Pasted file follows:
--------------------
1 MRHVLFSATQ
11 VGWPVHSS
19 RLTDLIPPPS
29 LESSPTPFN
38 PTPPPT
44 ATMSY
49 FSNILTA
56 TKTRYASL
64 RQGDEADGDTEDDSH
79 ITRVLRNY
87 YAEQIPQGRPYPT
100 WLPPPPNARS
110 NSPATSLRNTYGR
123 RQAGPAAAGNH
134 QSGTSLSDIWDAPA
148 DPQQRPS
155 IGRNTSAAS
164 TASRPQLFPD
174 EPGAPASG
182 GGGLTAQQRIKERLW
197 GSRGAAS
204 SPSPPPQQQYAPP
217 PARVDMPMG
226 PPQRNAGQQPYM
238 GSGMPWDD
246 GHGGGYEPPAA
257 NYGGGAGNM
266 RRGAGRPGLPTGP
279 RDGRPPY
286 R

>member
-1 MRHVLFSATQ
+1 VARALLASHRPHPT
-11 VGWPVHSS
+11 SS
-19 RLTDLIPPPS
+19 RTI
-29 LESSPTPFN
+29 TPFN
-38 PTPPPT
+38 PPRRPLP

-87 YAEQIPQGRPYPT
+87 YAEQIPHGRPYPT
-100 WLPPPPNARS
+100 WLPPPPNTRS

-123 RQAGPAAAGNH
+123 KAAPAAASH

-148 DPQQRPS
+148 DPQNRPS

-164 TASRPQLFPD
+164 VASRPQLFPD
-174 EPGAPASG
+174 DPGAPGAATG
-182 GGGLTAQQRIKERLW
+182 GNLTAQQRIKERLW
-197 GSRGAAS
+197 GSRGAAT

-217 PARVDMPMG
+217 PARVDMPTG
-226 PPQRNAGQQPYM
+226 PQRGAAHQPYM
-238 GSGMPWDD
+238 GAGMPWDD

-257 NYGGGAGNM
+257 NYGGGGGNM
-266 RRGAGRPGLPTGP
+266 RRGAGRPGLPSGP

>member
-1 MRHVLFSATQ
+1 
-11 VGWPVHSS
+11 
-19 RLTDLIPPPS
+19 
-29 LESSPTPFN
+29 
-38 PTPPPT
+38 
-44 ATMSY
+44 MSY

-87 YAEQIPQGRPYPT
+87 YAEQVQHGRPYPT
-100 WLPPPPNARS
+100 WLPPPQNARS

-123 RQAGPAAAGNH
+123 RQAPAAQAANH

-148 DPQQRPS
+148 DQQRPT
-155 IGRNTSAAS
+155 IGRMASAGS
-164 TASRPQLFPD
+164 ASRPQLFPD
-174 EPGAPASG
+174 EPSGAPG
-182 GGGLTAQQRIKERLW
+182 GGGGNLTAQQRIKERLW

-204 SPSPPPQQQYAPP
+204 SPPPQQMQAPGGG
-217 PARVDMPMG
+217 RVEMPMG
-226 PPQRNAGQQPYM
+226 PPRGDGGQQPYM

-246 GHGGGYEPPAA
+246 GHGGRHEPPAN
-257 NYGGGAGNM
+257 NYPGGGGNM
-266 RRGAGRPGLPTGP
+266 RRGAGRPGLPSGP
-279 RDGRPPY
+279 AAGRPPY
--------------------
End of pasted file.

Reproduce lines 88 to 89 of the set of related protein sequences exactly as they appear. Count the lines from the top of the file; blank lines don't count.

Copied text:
+148 DQQRPT
-155 IGRNTSAAS